A good way to avoid this is to import the library with only one of
import py5” or “
from py5 import Sketch”, depending on which
mode you want to use. Importing both ways is asking for trouble.
Imported Mode was originally designed to be used by beginner
programmers. It is analogous the Processing code users write in the
Processing Development Editor (PDE). The Processing Editor does not
currently support py5, but perhaps one day it will. Until then, you can
use the py5 Jupyter Notebook Kernel or the
run_sketch command line
Below is our example Sketch written in Imported Mode:
def setup(): size(300, 200) rect_mode(CENTER) def draw(): rect(mouse_x, mouse_y, 10, 10) # this is only needed to run the Sketch in Jupyter Notebooks; see note below run_sketch()
Observe that any “
py5.” and “
self.” prefixes are removed. There
are no “
import py5” or “
from py5 import *” statements.
Imported Mode does not let you define functions or variables with names that
are identical to py5’s functions or variables. For example, you cannot create
a variable named
size or a function named
rect(). These are considered
“reserved” words. This is to protect you from writing code that redefines py5’s
functions and variables and potentially creating hard to debug errors for you
to fix. However,
g, the main Py5Graphics object
(g), is an exception to this rule because a single
character reserved word would be confusing and because the variables
b are so commonly used for color values.
To run the Imported Mode code, make sure you have installed the py5 Jupyter Notebook Kernel, as described on the Install py5 page. Then start Jupyter Lab using this command:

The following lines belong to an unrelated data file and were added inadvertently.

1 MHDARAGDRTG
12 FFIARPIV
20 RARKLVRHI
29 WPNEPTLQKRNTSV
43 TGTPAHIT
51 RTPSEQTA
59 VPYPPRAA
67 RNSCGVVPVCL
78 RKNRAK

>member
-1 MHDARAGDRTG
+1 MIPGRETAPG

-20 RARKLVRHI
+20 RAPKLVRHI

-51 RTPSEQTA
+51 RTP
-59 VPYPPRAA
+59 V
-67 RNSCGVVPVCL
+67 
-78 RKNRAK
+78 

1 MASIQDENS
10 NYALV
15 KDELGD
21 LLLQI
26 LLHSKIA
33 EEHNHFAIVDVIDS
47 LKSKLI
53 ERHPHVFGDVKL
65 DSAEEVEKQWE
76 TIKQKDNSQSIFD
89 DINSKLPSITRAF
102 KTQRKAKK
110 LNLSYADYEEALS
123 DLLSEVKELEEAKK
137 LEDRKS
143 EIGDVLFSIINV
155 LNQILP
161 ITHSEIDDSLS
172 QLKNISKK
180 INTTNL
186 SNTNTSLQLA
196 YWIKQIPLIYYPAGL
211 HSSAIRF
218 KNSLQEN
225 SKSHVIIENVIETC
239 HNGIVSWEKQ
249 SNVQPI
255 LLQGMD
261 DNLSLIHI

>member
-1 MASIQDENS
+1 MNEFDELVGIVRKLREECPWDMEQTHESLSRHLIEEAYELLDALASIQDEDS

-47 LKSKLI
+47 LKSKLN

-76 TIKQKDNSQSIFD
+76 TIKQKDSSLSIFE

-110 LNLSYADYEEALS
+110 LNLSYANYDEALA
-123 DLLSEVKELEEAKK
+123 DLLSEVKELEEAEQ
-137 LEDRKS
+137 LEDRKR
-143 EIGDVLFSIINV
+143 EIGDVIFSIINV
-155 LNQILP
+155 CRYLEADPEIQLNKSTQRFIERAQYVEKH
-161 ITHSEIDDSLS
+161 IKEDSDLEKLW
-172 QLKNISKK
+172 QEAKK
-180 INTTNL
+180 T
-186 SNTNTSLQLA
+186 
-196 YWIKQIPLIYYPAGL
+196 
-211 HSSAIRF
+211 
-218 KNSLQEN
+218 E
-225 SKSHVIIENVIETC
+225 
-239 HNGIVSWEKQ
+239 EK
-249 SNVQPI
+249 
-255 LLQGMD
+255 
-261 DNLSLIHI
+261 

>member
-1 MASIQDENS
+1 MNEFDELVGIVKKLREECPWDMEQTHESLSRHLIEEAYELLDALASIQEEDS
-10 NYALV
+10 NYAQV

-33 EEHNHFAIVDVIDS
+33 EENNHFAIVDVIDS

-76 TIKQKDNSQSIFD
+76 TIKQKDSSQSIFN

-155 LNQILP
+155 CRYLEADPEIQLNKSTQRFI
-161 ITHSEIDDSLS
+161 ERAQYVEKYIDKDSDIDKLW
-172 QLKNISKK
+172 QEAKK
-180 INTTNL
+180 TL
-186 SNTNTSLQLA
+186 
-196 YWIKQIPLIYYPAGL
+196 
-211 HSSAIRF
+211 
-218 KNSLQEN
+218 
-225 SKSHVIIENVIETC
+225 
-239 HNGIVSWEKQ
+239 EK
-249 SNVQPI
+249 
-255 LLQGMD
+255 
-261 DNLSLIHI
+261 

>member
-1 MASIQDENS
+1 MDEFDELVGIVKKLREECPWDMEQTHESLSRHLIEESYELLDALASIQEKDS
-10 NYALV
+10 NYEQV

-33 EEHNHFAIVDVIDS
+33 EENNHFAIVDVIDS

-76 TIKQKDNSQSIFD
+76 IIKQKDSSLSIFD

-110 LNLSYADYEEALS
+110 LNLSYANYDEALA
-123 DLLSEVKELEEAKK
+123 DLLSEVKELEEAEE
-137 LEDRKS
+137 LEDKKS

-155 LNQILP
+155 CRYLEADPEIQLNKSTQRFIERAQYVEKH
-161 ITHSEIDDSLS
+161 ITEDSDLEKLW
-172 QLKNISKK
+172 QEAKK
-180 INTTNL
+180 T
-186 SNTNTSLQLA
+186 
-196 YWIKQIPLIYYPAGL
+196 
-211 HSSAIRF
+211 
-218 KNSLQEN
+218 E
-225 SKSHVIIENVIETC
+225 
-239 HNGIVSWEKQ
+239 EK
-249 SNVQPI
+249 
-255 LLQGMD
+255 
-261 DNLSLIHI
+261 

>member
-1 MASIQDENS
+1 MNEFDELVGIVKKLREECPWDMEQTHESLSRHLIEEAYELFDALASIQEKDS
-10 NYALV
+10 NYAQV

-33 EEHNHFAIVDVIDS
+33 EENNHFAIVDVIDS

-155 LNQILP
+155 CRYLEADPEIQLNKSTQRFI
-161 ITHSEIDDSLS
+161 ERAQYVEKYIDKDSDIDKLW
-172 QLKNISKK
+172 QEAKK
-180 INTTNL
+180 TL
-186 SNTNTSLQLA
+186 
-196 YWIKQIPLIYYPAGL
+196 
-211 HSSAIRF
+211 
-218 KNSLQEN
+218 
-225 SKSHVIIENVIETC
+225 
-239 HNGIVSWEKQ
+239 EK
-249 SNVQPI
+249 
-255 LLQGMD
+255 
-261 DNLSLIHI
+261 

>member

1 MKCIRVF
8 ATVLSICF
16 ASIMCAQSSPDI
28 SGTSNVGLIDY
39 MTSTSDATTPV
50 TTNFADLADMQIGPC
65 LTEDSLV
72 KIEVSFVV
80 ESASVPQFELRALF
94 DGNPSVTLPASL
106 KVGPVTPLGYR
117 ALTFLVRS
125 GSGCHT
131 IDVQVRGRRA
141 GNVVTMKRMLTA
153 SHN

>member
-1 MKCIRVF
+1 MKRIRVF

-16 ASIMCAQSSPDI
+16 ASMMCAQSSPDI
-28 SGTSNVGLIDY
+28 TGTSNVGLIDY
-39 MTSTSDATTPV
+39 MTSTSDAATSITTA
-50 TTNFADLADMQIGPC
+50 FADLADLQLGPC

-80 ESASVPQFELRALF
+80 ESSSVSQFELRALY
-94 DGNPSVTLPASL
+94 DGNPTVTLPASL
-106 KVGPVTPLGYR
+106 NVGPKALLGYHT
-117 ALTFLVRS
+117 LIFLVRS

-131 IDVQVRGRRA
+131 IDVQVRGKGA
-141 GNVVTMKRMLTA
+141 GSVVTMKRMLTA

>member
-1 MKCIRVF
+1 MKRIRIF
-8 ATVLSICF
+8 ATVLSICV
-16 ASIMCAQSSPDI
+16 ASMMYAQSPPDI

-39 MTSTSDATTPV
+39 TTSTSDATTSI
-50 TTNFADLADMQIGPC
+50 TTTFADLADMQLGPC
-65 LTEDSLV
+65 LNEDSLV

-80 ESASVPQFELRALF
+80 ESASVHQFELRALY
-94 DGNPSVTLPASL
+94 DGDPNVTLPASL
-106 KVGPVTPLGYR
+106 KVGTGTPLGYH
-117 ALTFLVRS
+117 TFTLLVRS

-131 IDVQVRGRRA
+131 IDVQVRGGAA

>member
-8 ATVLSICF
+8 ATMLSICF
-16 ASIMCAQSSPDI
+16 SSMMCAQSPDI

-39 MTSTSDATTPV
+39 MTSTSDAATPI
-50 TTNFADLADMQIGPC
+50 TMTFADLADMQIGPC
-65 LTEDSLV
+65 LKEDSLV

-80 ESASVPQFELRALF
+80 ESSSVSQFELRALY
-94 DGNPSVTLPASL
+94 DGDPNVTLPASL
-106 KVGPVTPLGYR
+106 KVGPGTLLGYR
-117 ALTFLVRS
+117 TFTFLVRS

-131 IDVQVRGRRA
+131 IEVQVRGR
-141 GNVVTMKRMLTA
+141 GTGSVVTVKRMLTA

$ jupyter lab
You will see the py5 kernel presented as an option in the Launcher. Click on it and put the code in a notebook cell.
The Python editor Thonny can be configured to work well with py5 in Imported Mode. See @tabreturn’s detailed blog post Portable Thonny and py5 for more information.
Running the Sketch
run_sketch() method launches the Sketch and must be called when using
Jupyter Notebooks. However, when using the
run_sketch command line tool or
the Python editor Thonny that has been configured to use py5 in Imported Mode,
run_sketch() should be omitted, as it will be executed on behalf of the user.
The operation of Imported Mode should work just as well as analogous code written in the other py5 modes.
As of release 0.9.1, py5 supports writing importable Python libraries written in Imported Mode. To enable this feature, you must add a specific identifying string to your Python library to flag it for special import processing. Refer to Importing Imported Mode Code for more information.
Static Mode lets you create static images using functionless code. It is designed for beginner programmers who are making their first steps into Python programming.
The below Static Mode code will create a 300 by 200 pixel image with a gray background and 20 randomly positioned squares:
size(300, 200) rect_mode(CENTER) for _ in range(20): rect(random_int(width), random_int(height), 10, 10)
To use static mode, install py5bot as described on the Install py5 page. Then start Jupyter Lab using this command:
$ jupyter lab
You will see the py5bot presented as an option in the Launcher. Click on it and put the code in a notebook cell.
You can also program in Static Mode using the
run_sketch command line
tool, or better yet, using Thonny. See @tabreturn’s detailed blog post
Portable Thonny and
for information about how to set that up.